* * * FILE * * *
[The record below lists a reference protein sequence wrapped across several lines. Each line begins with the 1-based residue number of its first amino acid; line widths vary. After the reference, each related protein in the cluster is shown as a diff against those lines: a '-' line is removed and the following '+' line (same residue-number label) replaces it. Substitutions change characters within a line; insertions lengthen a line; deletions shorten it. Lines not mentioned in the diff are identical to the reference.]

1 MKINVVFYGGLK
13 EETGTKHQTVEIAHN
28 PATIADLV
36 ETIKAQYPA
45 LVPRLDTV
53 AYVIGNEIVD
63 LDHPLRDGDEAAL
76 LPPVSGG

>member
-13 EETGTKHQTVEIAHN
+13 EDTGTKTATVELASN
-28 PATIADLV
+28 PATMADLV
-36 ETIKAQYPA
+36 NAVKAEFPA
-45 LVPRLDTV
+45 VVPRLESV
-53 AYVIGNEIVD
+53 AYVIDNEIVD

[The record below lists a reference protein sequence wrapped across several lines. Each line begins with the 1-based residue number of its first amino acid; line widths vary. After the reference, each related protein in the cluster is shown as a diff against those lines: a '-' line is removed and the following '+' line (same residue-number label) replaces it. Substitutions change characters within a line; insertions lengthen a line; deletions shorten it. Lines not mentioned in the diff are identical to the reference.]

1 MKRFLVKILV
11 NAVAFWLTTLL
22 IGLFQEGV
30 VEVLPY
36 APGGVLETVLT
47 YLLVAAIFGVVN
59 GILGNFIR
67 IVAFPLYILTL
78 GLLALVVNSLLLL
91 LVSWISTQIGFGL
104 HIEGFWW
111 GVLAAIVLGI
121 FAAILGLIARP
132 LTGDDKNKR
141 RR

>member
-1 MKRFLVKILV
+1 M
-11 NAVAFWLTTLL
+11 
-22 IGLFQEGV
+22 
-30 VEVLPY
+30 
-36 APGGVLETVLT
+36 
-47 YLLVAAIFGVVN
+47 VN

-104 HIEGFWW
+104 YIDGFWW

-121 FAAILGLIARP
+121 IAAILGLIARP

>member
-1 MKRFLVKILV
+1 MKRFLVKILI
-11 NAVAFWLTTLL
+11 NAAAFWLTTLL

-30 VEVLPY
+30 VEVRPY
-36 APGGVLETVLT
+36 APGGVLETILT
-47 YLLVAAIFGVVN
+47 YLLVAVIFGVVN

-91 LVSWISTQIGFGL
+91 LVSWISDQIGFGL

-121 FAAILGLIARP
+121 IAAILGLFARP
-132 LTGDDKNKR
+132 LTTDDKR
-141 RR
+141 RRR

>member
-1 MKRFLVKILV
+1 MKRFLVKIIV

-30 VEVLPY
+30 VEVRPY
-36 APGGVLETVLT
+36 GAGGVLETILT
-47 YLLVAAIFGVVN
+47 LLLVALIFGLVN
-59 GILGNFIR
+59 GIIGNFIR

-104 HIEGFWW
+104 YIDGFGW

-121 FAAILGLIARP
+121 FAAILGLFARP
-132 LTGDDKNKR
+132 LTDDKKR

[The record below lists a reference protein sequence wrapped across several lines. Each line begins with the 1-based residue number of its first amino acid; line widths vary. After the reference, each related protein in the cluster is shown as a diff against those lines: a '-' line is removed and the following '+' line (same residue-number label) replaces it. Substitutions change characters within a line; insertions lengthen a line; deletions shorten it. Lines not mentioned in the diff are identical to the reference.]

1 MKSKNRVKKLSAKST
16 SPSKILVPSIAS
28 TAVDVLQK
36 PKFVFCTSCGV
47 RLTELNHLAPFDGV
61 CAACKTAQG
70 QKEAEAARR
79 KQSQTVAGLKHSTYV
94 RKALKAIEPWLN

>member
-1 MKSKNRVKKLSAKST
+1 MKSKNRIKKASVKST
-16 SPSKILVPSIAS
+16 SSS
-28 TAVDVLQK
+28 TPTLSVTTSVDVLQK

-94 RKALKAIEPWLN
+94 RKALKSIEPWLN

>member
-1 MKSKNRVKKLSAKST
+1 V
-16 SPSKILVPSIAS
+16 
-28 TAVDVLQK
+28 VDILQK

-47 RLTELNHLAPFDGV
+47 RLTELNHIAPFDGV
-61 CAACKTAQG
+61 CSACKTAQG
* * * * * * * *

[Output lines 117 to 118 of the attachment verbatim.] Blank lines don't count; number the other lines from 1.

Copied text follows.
+47 RLTELNHIAPFDGV
-61 CAACKTAQG